Apr 202016
Saudi Arabia deal: a question of principle?    (I would prefer a better title – –  this is a story about the resistance, one man who is mounting a Court Challenge, Daniel Turp.  A good interview.)

Listen 8:51


Prime Minister Justin Trudeau called the government’s decision to go ahead with a $15 billion arms contract with Saudi Arabia a ‘question of principle’ – but is it a done deal?

Constitutional lawyer Daniel Turp hopes the answer is no. He’s leading a court challenge against the federal government, hoping a judge will block the sale due to Saudi Arabia’s human rights violations.

“The principle here is about protecting human rights,” Turp told Chris Hall on CBC Radio’s The House. “I think that’s the issue that concerns Canadians.”

Canada releases redacted report on human rights in Saudi Arabia

As Liberals defend Saudi arms deal, U.S. report highlights human rights concerns

When the Conservative government originally made a $15-billion deal in 2014 with Saudi Arabia to sell the country combat vehicles, it was heralded internally as a success. Despite the deal proving more politically complicated for Justin Trudeau, he has repeatedly said his government will not intervene to cancel the contract.

The Canadian government’s rules state it will not export arms to countries that perpetrate consistent human rights violations, with the exception of there being no reasonable risk the arms could be used against civilians.

Justifying the approval of export permits to send $11-billion worth of combat vehicles to Saudi Arabia, Minister of Foreign Affairs Stéphane Dion said he has seen no evidence that the country would use Canadian arms against its own people.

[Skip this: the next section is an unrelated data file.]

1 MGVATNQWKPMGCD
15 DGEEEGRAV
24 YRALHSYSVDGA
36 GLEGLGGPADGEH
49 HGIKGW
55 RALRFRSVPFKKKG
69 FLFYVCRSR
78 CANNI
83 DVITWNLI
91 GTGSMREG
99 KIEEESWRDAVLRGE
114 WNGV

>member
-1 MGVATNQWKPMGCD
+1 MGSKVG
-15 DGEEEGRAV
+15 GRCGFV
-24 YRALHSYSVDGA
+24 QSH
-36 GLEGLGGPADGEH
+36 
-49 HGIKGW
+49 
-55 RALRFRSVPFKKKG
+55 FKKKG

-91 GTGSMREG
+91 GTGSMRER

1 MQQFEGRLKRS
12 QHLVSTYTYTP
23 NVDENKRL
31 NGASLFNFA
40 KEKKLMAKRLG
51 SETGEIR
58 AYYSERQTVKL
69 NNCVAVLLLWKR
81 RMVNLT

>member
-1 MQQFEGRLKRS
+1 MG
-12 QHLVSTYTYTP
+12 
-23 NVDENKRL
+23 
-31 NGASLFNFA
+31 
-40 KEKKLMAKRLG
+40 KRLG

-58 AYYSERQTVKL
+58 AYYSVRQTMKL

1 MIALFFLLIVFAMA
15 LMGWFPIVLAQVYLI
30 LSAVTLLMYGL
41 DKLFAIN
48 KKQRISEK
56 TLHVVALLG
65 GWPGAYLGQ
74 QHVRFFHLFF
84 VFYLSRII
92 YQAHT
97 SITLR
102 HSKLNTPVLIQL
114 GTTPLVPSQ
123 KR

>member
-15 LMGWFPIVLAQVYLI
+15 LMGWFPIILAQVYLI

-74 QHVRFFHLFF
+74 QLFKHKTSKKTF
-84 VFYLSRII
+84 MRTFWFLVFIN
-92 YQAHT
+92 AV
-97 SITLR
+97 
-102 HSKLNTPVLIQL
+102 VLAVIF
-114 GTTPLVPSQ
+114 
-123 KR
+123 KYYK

“As with all export permits, the Minister of Foreign Affairs retains the power to revoke at any time the permits should the assessment change,” Dion said this week. “Should I become aware of credible information of violations related to this equipment, I will suspend or revoke the permits.”

Turp isn’t buying that explanation.

“The one thing that’s so unconvincing is the argument Minister Dion made,” Turp said.

“To say you will suspend or revoke the permits if you become aware of violations…well, that will be a little bit late, you know? Too little, too late. Those vehicles will have been used to breach human rights.”

Turp said he understands that to cancel the contract would have “economic consequences” for Canada and specifically in London, Ont., where the light-armoured vehicles are produced by General Dynamics Land Systems.

“You clearly sense that what’s important here is the trade aspect of this contract. But it’s not about stability, it’s not about strategy. It’s about human rights. It’s about not exporting military equipment to countries that routinely and severely breach human rights.”​

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